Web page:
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Friday, July 21, 2017

Even All This Can Ye Do If Ye Will

So I kind of took a little bit of a hiatus from writing here because a) I realized that I was only writing my answers to the futurist for the sake of having something to write (not ideal) and b) I have been VERY busy with a few things that have taken up too much of my time to sit down and focus on posting something worth writing (not just for the sake of posting).

But I have found something in the Book of Mormon that got me thinking about the limits we impose on ourselves and what can truly have and do if we are simply willing to have/do it.

The verse is Alma 33:23.  It says this. "And now, my bretheren, I desire that ye shall plant this word in your hearts, and as it beginneth to swell even so nourish it by your faith.  And behold, it will become a tree, springing up in you unto everlasting life.  And then, may God grant unto you that your burdens may be made light, through the joy of his Son.  And even all this can ye do if ye will. Amen."

Almost the same thing is said in Alma 41:8. "Now the decrees of God are unalterable; therefore, the way is prepared that whosoever will may walk therein and be saved."

One more quote to lead into how I want to approach this idea.  It's by Cecil B. Demille. "We are too inclined to think of law as something merely restrictive... something hemming us in. We sometimes think of law as the opposite of liberty. But that is a false conception... God does not contradict himself. He did not create man and then, as an afterthought, impose upon him a set of arbitrary, irritating, restrictive rules. He made man free and then gave him the commandments to keep him free. We cannot break the Ten Commandments. We can only break ourselves against them or else, by keeping them, rise through them to the fullness of freedom under God."

This may come off as a little blunt to some, but the thought of "Oh that's just the way I am" is a cop-out.  Even from a non religious point of view, the concept of entropy in the second law of thermodynamics shows us that anything that is not in a constant state of change will eventually decrease in energy, become stagnant, useless and die.  In order for something to become something else, often something better, or at least constantly giving off energy or influencing something else in some way, change must be a constant.   This applies to people as well.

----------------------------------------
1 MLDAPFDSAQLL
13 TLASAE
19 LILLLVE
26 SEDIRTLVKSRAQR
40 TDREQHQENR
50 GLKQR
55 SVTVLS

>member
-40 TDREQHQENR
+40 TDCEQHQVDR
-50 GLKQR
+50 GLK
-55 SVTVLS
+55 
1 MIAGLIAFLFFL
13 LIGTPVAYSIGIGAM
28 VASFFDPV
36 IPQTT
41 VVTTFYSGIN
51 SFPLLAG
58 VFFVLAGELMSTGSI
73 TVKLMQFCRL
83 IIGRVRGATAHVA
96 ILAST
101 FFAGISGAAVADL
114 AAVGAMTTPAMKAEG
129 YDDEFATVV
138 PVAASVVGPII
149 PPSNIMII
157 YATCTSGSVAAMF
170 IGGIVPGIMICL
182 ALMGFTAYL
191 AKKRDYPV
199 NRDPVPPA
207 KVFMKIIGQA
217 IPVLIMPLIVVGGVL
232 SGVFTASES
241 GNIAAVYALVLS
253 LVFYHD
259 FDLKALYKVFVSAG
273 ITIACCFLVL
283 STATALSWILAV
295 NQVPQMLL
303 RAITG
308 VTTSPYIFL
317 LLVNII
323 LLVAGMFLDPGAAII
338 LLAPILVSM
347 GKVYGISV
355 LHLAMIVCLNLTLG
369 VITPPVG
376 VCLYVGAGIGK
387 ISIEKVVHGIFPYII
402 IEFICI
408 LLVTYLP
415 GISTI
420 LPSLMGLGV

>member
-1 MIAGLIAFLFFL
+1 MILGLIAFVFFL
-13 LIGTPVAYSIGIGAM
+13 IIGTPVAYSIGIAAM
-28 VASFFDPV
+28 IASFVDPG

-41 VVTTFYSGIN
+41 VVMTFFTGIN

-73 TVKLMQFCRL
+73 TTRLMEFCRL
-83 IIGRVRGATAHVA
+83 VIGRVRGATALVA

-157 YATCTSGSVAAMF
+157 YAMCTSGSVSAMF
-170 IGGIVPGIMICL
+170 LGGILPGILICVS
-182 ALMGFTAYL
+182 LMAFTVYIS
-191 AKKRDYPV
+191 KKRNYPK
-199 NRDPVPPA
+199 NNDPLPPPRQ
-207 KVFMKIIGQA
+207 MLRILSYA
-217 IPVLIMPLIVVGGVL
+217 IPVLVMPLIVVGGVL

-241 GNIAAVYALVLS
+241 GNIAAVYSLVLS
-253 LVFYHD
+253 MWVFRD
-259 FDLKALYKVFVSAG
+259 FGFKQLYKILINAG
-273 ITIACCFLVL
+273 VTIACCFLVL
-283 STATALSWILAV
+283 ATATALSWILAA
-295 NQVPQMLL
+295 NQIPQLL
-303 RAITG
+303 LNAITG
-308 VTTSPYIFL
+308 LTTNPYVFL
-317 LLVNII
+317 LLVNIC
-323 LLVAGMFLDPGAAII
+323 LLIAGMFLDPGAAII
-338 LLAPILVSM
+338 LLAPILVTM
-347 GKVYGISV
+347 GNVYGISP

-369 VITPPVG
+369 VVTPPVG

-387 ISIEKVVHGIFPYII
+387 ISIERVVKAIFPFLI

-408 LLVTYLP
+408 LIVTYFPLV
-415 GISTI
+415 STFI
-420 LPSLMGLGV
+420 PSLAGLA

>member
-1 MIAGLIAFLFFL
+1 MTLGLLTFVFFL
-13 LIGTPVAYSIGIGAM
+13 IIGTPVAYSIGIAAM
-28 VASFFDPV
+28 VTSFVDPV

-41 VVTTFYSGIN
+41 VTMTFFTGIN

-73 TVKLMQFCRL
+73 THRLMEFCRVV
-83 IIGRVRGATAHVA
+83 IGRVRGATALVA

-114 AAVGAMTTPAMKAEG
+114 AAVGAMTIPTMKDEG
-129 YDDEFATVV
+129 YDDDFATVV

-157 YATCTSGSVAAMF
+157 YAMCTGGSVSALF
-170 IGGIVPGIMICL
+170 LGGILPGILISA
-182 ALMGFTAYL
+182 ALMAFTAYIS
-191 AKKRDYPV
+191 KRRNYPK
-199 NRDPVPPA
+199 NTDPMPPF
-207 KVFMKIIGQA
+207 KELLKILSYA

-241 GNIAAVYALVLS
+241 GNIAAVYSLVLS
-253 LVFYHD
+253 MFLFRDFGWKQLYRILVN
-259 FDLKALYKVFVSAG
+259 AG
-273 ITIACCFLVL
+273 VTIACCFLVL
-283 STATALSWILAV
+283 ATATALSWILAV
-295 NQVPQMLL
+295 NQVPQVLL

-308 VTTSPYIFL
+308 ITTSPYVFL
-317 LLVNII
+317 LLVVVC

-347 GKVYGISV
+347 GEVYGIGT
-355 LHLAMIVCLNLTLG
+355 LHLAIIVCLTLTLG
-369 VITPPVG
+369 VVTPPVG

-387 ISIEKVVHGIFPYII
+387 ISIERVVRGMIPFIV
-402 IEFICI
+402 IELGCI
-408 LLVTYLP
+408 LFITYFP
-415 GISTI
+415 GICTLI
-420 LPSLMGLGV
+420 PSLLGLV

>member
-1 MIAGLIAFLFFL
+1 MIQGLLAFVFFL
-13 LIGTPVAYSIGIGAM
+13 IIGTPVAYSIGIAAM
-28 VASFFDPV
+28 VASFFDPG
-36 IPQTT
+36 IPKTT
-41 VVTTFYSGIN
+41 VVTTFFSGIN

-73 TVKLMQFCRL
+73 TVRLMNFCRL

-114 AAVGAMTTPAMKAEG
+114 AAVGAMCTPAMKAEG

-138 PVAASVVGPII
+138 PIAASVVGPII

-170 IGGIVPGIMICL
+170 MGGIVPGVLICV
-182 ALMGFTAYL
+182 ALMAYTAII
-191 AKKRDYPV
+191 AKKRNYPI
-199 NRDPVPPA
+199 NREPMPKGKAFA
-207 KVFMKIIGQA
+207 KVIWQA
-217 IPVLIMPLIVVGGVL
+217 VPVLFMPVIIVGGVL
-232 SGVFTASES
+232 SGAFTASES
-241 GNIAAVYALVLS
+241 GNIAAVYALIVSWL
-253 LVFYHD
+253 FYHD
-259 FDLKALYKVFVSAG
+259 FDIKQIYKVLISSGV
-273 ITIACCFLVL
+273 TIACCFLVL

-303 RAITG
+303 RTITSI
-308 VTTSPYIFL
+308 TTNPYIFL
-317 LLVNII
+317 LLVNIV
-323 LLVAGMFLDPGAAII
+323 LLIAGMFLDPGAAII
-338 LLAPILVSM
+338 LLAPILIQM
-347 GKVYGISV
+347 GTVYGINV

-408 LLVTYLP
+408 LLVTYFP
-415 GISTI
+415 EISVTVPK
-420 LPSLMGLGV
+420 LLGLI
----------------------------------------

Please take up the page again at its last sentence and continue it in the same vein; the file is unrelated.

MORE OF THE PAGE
The beauty of that principle's application to us is that God has given us the ability to choose to change, to initiate the process on our own.  The irony of that gift, however, is that we may also use it to diminish the quality of the gift itself.  Yes, we actually have the ability to choose to render ourselves unable to choose as weird as that sounds.  Satan knows that and he exploits that truth at every chance he gets.  Just look at the porn addict, the alcoholic, the gamer who never sees daylight, the chain smoker, the drug dealer.  They have, as Cecil B. Demille said, 'broken [them]selves' against the commandments of God, against their own agency.

The great part about Alma 33:23 and Alma 41:8 is that they clearly show us that we have every ability to choose whatever we want.  And because of Jesus Christ, we can even choose to break out of addictions and things that limit our ability to choose.  We can do "all this... if [we] will".

I like how Elder Holland said it: “You can change anything you want to change and you can do it very fast. It is another Satanic falsehood to believe that it takes years and years and eons of eternity to repent. It takes exactly as long to repent as it takes you to say “I’ll change”―and mean it. Of course there will be problems to work out and restitutions to make. You may well spend―indeed, you had better spend―the rest of your life proving your repentance by its permanence. But change, growth, renewal, and repentance can come for you as instantaneously as it did for Alma and the sons of Mosiah.”